A separate count by the Associated Press estimated that ground had been broken on at least 544 new West Bank homes since 26 September, when Israel lifted its 10-month freeze on most new settlement building in the West Bank. Palestinian Authority spokesperson Ghassan Khatib said the figure was "alarming and is another indicator that Israel is not serious about the peace process, which is supposed to be about ending the occupation".
But Israeli government spokesperson Mark Regev said Israel wanted to "proceed to move forward in the peace process and all the difficult issues, all the core issues of the conflict are on the table, including the sensitive issue of settlements.
"In the interim, the limited construction under way will in no way impact upon the final contours of a peace agreement. Ultimately, it’s not about settlements, it’s about reaching a historic peace settlement," he added. An organisation representing Jewish settlers told the BBC they were not counting houses and the settlements needed to grow at a "natural pace".
BBC News | 8 October 2010 | 21:39 GMT
Arab League foreign ministers have given the US one month to rescue deadlocked Middle East peace talks. At a meeting in Libya, they endorsed a decision by the Palestinian negotiators to stay away unless Israel restored a partial settlement construction freeze. But the ministers said the US had to be given more time to break the impasse.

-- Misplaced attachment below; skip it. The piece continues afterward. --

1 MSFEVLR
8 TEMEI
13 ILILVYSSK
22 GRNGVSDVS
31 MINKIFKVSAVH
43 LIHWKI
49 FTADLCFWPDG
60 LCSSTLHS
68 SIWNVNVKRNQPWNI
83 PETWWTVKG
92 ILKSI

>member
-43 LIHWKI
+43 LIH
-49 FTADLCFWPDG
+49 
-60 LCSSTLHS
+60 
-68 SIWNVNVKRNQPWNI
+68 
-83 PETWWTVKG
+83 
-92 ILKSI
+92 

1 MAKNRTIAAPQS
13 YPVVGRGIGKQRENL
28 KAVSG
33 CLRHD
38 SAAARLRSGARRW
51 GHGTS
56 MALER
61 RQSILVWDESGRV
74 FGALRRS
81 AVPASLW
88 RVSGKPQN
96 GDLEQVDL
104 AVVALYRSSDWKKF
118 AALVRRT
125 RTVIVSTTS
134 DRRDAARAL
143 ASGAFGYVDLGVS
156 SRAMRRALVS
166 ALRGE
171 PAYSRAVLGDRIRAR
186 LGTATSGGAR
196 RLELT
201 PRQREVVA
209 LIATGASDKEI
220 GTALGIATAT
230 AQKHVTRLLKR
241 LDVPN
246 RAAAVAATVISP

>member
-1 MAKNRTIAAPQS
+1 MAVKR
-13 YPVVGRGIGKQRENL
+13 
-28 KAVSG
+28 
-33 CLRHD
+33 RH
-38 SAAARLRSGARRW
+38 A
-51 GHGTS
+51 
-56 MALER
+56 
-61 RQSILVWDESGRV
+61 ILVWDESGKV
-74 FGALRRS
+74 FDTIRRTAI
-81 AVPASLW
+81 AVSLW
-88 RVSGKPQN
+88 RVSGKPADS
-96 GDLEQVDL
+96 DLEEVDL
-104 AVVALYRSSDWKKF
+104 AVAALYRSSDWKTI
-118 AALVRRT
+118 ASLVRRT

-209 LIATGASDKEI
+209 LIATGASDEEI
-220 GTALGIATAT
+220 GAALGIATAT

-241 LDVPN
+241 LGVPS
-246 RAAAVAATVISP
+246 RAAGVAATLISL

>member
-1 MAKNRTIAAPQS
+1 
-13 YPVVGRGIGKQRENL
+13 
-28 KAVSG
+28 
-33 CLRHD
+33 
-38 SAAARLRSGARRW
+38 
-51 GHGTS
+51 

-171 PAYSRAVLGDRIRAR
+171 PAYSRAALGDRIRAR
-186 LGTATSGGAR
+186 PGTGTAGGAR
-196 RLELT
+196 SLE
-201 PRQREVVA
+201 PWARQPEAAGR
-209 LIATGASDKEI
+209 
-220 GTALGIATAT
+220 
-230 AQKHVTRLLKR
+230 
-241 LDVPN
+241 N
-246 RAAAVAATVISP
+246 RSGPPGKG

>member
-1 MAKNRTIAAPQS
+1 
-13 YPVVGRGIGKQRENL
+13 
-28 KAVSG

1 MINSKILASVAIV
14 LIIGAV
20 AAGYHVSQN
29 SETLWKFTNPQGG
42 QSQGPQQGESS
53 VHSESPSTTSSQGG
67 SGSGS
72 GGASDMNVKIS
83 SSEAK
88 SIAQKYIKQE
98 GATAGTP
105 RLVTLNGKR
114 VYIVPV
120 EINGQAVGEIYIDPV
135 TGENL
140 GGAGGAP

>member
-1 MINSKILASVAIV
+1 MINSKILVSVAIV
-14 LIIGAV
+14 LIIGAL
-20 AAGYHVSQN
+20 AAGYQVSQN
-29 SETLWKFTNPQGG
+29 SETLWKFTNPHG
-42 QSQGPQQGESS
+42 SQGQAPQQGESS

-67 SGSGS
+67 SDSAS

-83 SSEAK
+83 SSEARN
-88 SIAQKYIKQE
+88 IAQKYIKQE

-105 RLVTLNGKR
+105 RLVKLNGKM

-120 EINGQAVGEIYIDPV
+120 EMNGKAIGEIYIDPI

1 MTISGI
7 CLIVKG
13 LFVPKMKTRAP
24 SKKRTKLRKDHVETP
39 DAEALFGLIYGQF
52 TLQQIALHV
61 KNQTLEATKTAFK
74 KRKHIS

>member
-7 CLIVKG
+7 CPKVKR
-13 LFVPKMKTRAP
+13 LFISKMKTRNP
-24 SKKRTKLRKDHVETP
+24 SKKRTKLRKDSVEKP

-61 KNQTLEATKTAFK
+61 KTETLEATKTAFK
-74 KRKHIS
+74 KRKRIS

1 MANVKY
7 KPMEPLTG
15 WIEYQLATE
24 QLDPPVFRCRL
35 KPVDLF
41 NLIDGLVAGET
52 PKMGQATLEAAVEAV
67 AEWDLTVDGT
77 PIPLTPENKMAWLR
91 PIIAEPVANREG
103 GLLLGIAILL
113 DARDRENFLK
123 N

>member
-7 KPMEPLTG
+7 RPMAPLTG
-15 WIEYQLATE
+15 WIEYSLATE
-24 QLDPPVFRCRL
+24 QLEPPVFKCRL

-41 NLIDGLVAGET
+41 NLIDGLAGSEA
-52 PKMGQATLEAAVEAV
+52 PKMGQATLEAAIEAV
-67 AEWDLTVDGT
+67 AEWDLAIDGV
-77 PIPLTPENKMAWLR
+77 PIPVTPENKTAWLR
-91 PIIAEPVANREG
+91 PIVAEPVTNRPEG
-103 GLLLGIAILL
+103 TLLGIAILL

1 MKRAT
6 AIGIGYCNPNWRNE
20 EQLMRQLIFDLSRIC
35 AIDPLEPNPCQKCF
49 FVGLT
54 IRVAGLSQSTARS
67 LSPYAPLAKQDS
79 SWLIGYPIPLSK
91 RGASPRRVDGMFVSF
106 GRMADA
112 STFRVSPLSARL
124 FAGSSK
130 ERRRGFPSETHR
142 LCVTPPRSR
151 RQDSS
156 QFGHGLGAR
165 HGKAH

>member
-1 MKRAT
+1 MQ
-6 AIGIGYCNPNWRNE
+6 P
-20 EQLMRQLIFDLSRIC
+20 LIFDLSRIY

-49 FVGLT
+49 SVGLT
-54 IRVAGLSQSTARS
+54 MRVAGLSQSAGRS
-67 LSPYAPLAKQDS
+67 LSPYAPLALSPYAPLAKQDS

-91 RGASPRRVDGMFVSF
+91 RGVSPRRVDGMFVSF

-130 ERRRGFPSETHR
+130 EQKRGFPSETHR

The direct negotiations, the first in almost two years, resumed in September but later stalled when Israel refused to extend the freeze in the West Bank. Palestinian Authority President Mahmoud Abbas attended the meeting of Arab League foreign ministers in the Libyan city of Sirte.
Afterwards Qatari Foreign Minister Sheikh Hamad bin Jassim bin Jabr al-Thani, who chaired the meeting, told reporters: "The committee endorses the decision of President Abbas to stop the talks." "It urges the American side to pursue its efforts to prepare adequate grounds and circumstances to resume the peace process and put this peace process back on the right track, including stopping settlements," he added.
The Arab League ministers are now due to meet again in a month’s time to review the situation. The US state department later said: "We appreciate the Arab League’s statement of support for our efforts to create conditions that will allow direct talks to move forward."
Reuters | Oct 8, 2010 | 6:57pm IST
Arab leaders will begin drafting alternatives for the Israeli-Palestinian peace process because the current round of talks has stalled, Arab League Secretary-General Amir Moussa said on Friday. "We will meet to formulate the beginning of alternatives within the framework that the negotiations are not bearing fruit," Moussa said after a meeting of the Arab League’s peace process follow-up committee in Libya.